I love questions so much more than I love answers. I can only hope y'all feel the same. Above all, I hope you have something to think about to help you deliver the results you need and want to deliver!

Until next time-be you, be true, and be a hope builder!

-Latoya
@latoyadixon5

Saturday, April 8, 2017

The Power of Thought Partnership & Accountability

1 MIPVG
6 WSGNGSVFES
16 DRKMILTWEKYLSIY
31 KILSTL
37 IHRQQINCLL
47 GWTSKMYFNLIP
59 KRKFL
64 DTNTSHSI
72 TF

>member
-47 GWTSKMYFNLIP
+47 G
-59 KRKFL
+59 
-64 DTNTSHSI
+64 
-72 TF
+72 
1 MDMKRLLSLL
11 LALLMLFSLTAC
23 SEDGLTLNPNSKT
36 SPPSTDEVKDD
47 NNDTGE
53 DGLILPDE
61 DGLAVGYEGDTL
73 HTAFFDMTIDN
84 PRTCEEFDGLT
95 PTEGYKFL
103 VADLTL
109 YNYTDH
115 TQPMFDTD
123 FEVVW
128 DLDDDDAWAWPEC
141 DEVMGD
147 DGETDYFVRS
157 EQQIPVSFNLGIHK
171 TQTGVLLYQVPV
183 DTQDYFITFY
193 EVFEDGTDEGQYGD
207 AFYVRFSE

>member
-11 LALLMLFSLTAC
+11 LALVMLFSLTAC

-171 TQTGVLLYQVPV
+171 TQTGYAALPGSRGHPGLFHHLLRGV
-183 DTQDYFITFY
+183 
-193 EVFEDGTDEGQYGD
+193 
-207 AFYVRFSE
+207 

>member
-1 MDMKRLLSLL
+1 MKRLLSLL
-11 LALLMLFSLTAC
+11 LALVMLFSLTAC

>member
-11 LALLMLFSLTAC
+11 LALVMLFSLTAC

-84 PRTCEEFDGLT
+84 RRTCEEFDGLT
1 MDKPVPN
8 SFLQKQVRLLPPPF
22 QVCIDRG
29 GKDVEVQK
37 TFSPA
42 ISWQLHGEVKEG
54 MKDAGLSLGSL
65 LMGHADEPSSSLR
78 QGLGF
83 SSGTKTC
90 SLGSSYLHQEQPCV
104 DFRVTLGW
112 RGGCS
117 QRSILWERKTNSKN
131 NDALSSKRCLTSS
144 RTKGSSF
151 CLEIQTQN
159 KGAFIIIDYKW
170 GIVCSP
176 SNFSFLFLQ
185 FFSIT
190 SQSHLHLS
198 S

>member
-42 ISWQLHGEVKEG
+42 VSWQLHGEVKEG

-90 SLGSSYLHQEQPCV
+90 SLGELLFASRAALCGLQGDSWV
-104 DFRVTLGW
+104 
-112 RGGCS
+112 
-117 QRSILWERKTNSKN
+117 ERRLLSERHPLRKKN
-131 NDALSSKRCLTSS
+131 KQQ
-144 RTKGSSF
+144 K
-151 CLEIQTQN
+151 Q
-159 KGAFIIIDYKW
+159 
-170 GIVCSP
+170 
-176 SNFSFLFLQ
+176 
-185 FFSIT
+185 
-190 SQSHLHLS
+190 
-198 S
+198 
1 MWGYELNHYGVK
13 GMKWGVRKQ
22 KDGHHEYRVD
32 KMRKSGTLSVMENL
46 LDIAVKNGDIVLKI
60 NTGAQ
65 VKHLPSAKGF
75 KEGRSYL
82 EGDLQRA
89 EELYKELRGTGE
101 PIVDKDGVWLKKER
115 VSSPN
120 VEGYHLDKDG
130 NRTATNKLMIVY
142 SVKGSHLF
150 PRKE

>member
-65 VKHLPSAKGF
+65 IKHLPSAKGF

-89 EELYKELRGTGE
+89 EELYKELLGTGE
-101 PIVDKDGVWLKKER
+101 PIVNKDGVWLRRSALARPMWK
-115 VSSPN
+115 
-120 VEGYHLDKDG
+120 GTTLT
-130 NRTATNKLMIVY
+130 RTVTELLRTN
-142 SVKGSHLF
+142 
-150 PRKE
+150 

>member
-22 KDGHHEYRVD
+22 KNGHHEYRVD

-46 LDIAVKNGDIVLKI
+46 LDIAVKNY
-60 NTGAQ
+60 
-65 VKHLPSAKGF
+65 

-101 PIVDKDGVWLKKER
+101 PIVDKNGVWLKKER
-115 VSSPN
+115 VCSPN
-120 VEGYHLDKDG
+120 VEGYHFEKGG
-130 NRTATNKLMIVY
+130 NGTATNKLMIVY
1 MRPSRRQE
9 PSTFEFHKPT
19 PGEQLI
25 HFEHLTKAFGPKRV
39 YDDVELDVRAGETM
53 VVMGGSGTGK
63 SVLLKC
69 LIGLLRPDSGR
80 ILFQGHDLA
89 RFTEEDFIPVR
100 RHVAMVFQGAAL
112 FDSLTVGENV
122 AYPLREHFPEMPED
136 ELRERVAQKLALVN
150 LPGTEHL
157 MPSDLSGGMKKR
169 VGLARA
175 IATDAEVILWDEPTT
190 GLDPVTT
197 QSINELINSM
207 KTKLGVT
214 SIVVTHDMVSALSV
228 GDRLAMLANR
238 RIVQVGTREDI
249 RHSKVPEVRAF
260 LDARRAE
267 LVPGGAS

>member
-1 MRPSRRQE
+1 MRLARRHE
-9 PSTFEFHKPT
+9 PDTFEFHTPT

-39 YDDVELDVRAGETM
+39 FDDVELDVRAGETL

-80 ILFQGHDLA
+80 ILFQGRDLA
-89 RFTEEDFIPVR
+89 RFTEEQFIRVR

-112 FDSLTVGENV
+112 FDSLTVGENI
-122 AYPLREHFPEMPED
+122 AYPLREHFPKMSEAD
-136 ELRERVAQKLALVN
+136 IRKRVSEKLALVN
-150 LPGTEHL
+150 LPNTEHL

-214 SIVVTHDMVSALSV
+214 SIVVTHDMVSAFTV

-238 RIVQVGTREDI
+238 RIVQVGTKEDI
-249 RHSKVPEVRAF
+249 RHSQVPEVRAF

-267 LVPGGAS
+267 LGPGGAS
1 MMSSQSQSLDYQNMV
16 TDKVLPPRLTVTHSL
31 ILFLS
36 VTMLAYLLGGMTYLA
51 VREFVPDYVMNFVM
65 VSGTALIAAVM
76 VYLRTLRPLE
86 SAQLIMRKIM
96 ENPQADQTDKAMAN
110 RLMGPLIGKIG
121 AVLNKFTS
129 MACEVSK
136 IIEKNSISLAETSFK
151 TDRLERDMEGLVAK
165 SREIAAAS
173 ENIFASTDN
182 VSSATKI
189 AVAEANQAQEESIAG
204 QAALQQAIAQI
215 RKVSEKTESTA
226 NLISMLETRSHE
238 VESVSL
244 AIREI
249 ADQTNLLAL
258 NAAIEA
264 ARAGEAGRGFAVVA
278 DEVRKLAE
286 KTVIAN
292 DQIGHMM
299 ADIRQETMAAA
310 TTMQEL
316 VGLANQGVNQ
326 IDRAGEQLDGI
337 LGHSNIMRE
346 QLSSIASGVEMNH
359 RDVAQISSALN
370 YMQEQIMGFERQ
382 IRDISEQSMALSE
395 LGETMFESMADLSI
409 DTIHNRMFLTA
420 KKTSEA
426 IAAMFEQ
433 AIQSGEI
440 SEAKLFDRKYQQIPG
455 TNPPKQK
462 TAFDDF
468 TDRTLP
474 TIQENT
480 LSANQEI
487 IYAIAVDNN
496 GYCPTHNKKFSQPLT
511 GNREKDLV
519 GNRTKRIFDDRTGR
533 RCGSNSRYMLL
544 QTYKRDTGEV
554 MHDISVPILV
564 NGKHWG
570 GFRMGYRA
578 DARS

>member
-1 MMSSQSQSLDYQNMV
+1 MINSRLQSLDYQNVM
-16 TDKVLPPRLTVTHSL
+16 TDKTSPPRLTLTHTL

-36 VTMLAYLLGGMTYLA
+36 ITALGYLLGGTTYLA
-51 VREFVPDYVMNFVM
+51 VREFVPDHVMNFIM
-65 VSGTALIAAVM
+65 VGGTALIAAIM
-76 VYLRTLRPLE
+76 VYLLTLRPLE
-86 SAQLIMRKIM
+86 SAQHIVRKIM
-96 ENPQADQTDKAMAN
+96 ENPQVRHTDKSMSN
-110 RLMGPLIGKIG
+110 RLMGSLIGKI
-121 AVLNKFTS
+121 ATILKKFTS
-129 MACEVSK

As a kid, I always wanted to know from my teachers if we could work in groups. It wasn't because I wanted to have the opportunity to socialize with friends while we worked on our project and it wasn't because I wanted someone else to do the work. Mainly, I wanted to learn from and with others. As an adult, that hasn't changed a bit. In my first principalship, I pushed for our elementary principals group to start our own PLC. I partnered with two other schools to offer a more personalized approach to PD, facilitated by teachers who demonstrated expertise on topics teachers said they wanted to know more about on our late start days. In my second principalship, I was fortunate to work with one of my dearest friends and colleagues, Dr. Michael Waiksnis. We were co-principals. We've often been asked about the co-principalship. Specifically, folks usually want to know a few things: How did that work? It worked fabulously for us. Did you split responsibilities/duties? Nope. We did everything together. We shared an office. We even rode to work together everyday. Did staff or students or parents try to play you against each other? Nope, but we had some specific strategies that we implemented from the onset that provided a clear picture of our unity, which was authentic by the way. Michael and I have been personal friends and colleagues for over 10 years. We have a professional trust and personal relationship that allowed us to work well together. Interestingly enough, we are very different. Our end goal about what we wanted for children as principals was the same, but we often debated and compromised about the ways in which we would move the school forward. In a recent conversation with my former superintendent, we were discussing the coprincipalship and why it worked so well for us. I shared with her that I believed a key element was that we chose to work together and we had a long history of professional trust that was established long before we started our work as coprincipals. Prior to our coprincipalship, we worked on several projects together. We presented together at multiple conferences. We co-authored articles about a variety of topics. We led a district wide Twitter chat on the #irock initiative, a 1 to 1 digital conversion campaign in our district.  We are the cofounders of the first EdCampSC (South Carolina), a project we undertook on a whim after a brainstorming session in our superintendent's office, having never attended one ourselves, and it was successful.  Michael and I were just the right combination for a valuable thought partnership. Our individual strengths seemed to compliment our individual opportunities for growth. It was and continues to be one of the most valuable thought partnerships I've ever had.